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Classic Homes Realty v. E.J.G. Properties, Inc.

A-0589-07T1 (N.J. Super. App. Div. 2008) (Unpublished)

BROKERS; COMMISSIONS — Where a real property contract has a due diligence period, the buyer is not considered to be willing to proceed with the transaction until the contingency has been satisfied; therefore, such a contract is not considered to be enforceable for the purpose of determining whether a broker is entitled to its commission with respect to such a contract signed during the extension period following the termination date of its brokerage agreement.

A developer bought a forty-two lot subdivided property. The firm that brokered the sale agreed to accept a reduced commission in exchange for a commitment by the developer to list, for sale, each individual lot with it. The developer listed the lots with a different broker, but also entered into a commission agreement with the first broker under which the developer agreed to pay $1,000 upon closing of each individual lot for up to thirty lots, for a total of $30,000. The developer eventually sold forty-one lots but only paid $15,000 to the first brokerage firm.

In the suit by the brokerage firm to enforce the commission agreement, the lower court found, on summary judgment, that the agreement was unenforceable because it lacked consideration. According to the lower court, the developer’s promise to list its properties with the brokerage firm did not constitute consideration and because the brokerage firm was not required to perform a service, and did not give up anything of value or forfeit an enforceable right in exchange for a payment of $30,000.

On appeal, the Appellate Division pointed out that even where the validity of a claim is in question, its surrender could still constitute sufficient consideration. It agreed with the broker’s argument that it was possible for a fact-finder to determine that the claim it forfeited in consideration of the commission agreement was not the right to enforce the developer’s promise to list its properties with the brokerage firm, but was its right to claim reliance on the developer’s promise to list them with it. On that basis, the Court reversed the lower court’s dismissal of the broker’s claim and reinstated it for further proceedings.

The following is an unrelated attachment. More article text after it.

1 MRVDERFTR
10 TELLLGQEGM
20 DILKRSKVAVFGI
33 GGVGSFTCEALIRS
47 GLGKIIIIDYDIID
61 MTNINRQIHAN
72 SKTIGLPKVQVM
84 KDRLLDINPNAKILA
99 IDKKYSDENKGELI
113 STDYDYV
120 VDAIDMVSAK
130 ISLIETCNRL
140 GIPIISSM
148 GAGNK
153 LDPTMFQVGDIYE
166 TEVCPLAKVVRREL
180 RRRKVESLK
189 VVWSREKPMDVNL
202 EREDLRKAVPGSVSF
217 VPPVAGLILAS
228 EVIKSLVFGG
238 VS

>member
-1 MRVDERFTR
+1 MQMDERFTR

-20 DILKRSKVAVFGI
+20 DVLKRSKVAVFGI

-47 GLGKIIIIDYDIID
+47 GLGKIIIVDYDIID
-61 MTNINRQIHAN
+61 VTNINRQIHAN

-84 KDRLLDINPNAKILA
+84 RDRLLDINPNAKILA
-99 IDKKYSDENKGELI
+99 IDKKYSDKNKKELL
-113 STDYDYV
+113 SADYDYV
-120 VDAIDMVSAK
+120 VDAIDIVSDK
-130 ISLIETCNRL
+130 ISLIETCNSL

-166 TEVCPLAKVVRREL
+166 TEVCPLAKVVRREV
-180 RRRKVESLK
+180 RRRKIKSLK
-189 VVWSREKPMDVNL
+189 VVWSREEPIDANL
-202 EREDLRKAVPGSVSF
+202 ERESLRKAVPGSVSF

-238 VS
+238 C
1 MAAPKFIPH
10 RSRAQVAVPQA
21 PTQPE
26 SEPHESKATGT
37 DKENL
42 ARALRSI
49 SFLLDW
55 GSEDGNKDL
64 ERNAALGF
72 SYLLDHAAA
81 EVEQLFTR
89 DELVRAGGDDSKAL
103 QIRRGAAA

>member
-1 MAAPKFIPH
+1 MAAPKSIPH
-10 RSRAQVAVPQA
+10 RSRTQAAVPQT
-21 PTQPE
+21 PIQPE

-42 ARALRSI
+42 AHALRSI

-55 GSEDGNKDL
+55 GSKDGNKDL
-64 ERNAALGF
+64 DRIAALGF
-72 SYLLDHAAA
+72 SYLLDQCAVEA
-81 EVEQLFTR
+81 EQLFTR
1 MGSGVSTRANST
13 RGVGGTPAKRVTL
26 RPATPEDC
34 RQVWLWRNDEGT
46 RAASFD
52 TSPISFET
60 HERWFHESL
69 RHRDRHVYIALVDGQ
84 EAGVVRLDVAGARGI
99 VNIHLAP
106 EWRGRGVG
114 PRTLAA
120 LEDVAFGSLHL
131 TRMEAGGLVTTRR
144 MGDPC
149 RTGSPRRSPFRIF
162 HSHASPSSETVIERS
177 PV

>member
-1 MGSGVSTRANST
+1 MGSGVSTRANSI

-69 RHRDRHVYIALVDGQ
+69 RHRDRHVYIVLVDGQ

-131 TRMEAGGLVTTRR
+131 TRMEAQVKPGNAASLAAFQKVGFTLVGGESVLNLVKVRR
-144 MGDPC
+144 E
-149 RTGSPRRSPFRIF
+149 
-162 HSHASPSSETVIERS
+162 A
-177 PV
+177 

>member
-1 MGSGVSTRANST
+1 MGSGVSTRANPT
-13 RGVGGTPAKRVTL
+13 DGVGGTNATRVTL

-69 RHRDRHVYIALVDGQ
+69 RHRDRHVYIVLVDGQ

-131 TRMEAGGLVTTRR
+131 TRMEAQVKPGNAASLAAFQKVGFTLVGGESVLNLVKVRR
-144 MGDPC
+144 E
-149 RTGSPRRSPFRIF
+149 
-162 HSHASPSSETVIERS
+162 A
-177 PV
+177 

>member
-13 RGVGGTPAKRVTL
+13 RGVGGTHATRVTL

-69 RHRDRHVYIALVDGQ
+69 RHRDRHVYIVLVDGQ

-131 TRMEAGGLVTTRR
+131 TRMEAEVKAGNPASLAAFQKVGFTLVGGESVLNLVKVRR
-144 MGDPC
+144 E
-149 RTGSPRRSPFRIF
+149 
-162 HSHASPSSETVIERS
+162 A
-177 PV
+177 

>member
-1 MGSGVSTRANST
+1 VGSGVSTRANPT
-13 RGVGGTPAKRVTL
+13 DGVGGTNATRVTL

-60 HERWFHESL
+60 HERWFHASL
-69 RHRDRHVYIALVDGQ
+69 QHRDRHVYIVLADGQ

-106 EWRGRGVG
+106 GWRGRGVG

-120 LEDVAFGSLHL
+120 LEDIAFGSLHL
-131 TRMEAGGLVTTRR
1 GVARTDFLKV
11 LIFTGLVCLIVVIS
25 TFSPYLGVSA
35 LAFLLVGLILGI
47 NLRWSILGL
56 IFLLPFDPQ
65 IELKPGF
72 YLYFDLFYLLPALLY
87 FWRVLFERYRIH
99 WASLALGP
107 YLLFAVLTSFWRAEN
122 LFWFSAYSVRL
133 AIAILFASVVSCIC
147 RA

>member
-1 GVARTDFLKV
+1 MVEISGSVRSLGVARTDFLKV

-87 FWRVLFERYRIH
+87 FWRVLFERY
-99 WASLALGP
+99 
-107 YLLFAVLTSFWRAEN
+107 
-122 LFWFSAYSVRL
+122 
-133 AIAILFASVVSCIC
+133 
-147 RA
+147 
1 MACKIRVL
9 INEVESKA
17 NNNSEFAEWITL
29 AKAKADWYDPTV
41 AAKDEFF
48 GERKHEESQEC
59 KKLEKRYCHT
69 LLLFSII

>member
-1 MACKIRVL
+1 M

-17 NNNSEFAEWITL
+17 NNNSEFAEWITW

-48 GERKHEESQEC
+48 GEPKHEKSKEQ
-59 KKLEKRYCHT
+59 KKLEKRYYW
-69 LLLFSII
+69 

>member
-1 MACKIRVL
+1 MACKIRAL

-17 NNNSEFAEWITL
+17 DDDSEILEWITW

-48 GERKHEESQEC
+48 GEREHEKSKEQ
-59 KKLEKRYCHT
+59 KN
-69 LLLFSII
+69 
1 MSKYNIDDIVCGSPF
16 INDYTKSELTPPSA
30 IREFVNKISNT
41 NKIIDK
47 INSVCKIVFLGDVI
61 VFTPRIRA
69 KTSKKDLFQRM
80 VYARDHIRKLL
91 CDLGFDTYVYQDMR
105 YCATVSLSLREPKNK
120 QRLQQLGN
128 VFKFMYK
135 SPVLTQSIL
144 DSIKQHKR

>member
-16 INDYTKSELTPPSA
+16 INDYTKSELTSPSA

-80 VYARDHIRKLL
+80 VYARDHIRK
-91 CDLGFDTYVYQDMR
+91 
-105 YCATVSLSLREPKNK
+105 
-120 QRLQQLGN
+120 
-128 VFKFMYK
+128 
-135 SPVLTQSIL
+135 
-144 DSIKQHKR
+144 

A second action was brought by the broker over commissions that stemmed from a listing agreement between the parties under which the brokerage firm would have the exclusive and irrevocable right to sell a sixty-one lot property owned by the developer at a fixed price for a five percent commission. The duration of the agreement was for one year followed by a 180-day extension period to cover negotiations with prospective developers that began within one year of the agreement’s but did not close until after the one-year term. Negotiations between the developer and the county began during the one-year period of the agreement. During the extension period, the developer entered into a sales contract with the county. It was subject to a sixty-day due diligence period for environmental testing. Under the sales agreement, the county could cancel the agreement within sixty days of its execution.

The broker argued that the actual of sale occurred when the agreement of sale was executed. The lower court, however, held that the date of sale was the date of the closing, which was outside of the 180 day extension period because the developer had to wait for the end of the due diligence period before the contract for sale became binding.

On appeal, the broker argued that the property was sold when the sales agreement was signed. The Appellate Division rejected this argument, pointing out that a property is considered sold once there is an enforceable contract for sale under which the buyer is ready, willing, and able to proceed. It found that the property was not considered sold until the date of the closing, which was beyond the extension period, because until the expiration of the due diligence period the developer did not have the right to enforce the agreement. Further, so long as the county had the right to terminate the agreement, it could not be considered as willing to proceed with the transaction. On that basis, the lower court’s finding that the sale took place following the expiration of the extension period was affirmed. Additionally, the Court rejected the broker’s argument that it should have been allowed by the lower court to contend that summary judgment was prematurely granted.

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